The Big Elm Burns NY

The view is to the east on Main St. over the Canaseraga Creek. The tree was cut down in 1900.

The Big Elm

Stately it stood, majestic, landmark for the locality through more than half of its recorded history. Great boughs shading both land and water, The Big Elm towered above the west bank of the Canaseraga Creek near what would one day become the principal artery of the village. It held sway against the sky before the white man came, a link between ancient ways and the new. Legend has it that an aboriginal princess of the valley used to swing her hammock from one of its branches, chanting lullabies to a drowsy papoose while the proud warrior father fished in the creek or basked in the sun nearby.

War came between Redcoats and Colonials. Westernmost tribe of the Iroquois Confederacy—the greatest coalition of Indian tribes ever put together in North America—and lords of the Canaseraga and far beyond, the Seneca cast their lot with the British. Banishment was ultimately the price they paid. When the Seneca withdrew white men came. But The Big Elm remained.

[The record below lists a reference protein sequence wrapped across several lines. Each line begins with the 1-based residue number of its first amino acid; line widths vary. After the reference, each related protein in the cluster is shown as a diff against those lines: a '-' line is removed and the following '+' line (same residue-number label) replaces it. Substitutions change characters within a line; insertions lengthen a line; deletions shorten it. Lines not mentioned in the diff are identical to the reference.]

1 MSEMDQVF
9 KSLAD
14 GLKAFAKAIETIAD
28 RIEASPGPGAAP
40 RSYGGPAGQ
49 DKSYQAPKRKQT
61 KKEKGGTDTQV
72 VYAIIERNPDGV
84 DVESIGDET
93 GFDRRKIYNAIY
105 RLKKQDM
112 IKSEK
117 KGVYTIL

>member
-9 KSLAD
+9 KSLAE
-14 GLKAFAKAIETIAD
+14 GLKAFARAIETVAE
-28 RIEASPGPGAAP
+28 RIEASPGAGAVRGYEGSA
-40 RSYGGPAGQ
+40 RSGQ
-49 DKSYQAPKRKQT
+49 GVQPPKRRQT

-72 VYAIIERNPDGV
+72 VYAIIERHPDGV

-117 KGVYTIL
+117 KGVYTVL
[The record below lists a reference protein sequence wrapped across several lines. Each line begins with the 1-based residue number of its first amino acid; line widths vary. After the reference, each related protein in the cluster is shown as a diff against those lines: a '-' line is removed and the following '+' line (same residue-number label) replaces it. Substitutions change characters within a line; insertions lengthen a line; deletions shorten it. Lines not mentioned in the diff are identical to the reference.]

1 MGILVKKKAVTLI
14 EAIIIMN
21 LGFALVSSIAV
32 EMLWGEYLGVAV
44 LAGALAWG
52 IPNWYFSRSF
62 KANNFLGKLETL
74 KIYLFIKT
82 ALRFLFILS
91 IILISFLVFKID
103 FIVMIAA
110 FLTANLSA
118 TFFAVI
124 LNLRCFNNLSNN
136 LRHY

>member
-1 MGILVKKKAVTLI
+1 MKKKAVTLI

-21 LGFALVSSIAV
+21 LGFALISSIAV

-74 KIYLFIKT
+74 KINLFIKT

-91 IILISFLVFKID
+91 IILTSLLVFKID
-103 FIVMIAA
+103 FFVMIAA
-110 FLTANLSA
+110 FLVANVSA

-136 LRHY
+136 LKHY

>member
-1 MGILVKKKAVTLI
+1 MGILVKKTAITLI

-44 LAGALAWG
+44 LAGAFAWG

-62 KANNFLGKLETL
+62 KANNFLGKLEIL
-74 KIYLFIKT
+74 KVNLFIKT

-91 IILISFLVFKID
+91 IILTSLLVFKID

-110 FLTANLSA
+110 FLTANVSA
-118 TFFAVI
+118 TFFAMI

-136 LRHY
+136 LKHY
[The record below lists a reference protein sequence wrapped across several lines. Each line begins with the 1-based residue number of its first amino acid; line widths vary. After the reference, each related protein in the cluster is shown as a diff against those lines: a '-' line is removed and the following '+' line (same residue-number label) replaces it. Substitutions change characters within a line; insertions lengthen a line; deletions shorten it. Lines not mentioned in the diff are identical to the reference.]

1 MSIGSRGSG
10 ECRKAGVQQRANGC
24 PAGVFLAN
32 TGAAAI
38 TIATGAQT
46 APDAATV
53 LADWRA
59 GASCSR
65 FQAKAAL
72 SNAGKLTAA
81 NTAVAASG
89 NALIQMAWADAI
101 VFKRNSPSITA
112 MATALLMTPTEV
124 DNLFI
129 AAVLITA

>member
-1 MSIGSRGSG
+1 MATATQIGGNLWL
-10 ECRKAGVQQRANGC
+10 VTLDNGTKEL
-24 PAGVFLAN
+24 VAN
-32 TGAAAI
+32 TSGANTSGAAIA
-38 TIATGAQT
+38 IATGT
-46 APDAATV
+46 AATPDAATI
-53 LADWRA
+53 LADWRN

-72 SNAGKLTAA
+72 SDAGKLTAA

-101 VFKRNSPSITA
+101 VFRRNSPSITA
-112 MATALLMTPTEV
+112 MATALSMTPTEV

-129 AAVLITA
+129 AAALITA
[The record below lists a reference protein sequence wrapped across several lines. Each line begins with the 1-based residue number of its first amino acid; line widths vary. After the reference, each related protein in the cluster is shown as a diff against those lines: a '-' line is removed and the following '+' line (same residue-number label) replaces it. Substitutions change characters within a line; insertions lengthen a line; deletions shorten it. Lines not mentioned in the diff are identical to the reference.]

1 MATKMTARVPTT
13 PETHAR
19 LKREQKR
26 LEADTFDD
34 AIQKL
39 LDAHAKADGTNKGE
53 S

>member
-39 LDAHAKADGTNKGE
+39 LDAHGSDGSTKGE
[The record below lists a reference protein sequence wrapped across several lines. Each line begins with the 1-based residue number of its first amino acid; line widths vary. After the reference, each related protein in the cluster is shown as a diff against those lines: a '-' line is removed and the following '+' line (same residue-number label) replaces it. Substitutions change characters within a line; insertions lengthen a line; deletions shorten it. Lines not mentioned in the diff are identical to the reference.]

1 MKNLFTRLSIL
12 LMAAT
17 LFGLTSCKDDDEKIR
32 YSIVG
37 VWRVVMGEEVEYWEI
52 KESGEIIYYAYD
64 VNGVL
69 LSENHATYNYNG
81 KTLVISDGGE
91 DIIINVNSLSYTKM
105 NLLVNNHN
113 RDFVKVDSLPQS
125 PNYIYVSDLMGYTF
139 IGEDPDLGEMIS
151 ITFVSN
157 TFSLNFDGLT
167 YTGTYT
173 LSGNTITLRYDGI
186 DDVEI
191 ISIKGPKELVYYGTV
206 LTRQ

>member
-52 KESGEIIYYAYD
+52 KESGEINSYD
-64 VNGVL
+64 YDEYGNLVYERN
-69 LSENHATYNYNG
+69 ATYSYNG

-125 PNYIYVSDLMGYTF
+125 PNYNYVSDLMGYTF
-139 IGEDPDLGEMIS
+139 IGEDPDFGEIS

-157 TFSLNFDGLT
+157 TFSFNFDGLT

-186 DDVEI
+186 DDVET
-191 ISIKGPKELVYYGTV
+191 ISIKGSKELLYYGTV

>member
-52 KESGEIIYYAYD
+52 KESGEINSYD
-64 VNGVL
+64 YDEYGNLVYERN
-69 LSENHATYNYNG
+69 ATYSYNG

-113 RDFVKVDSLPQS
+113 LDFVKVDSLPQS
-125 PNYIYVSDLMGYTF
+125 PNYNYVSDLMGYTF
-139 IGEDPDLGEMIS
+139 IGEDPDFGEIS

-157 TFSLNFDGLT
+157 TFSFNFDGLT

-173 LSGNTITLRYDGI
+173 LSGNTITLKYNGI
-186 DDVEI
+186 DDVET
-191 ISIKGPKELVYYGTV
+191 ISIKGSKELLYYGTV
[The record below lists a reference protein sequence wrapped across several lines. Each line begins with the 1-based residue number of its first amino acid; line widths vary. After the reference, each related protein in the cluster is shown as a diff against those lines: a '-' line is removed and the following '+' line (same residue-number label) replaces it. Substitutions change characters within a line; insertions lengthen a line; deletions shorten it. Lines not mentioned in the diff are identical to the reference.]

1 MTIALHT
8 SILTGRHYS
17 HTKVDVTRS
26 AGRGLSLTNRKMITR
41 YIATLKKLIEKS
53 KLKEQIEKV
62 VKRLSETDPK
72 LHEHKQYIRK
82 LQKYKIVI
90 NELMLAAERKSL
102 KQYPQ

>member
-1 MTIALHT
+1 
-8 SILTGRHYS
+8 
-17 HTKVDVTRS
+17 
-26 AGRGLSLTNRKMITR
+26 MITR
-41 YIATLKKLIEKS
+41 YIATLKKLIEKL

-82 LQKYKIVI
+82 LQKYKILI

And grew. By 1885, 80 years after the first log cabins were erected in the valley, the Sacred Elm of the Canaseraga measured 14 feet 5 inches in girth at a point a few feet above ground and 16 feet at the base. All life and history are flux and change, even as the creek is never the same one ripple to the next. The year before the bough from which the Indian princess rocked her papoose in the lazy afternoon hours was removed when men spanned the creek with a new iron bridge.

Shortly thereafter The Big Elm yielded all to the vagaries of change. Full of years, more than 100, and of memories beyond measure the giant tree was felled on July 21, 1900. Still the waters wend where the elm once stood and with them time, and there is yet a larger story to be told.

Excerpted from: Burns Bicentennial & Sesquicentennial Booklet, originally published by the Canaseraga-Town of Burns Sesquicentennial Bicentennial Committee formed September 1975.